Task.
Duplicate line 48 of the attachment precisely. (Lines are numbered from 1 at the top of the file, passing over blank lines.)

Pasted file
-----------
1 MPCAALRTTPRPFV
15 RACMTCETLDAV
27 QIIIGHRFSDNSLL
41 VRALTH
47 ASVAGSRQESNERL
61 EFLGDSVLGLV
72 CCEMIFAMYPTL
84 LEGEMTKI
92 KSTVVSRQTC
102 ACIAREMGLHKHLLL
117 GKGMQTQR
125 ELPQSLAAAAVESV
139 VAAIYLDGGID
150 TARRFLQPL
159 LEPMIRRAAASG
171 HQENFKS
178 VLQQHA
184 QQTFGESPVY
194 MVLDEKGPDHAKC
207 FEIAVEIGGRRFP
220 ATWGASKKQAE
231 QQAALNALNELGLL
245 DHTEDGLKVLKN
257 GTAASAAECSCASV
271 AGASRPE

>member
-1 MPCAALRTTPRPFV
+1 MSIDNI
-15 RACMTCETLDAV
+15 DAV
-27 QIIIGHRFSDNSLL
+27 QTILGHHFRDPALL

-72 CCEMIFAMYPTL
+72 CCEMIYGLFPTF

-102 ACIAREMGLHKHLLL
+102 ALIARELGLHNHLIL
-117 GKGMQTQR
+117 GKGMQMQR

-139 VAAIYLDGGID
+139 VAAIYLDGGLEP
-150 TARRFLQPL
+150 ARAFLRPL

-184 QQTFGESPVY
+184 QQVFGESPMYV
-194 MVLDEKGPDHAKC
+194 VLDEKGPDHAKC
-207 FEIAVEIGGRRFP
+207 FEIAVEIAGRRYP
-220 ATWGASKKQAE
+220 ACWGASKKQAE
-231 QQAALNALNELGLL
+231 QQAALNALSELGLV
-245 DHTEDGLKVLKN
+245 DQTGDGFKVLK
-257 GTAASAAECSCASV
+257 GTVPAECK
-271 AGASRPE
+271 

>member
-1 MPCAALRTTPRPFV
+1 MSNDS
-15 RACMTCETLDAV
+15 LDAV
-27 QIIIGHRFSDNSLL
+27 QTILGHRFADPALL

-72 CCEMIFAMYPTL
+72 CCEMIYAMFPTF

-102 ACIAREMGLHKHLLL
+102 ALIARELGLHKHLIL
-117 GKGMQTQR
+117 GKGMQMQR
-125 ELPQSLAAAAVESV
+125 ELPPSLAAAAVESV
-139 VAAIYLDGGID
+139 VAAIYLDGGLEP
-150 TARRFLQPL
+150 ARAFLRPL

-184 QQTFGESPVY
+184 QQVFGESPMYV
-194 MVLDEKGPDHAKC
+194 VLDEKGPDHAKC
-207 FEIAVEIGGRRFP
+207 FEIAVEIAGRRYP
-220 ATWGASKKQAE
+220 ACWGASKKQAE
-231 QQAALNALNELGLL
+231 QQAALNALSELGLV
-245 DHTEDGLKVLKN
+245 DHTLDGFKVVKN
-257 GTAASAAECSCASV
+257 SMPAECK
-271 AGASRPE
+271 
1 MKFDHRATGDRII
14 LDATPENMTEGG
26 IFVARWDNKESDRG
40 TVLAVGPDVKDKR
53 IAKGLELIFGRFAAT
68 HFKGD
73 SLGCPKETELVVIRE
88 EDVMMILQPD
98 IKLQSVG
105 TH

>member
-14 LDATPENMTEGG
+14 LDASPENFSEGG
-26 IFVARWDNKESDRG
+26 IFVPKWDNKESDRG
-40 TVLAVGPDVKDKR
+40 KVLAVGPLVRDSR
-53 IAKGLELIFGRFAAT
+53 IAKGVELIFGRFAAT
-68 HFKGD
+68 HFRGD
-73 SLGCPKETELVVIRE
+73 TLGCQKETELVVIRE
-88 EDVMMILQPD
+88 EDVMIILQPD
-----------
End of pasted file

+207 FEIAVEIAGRRYP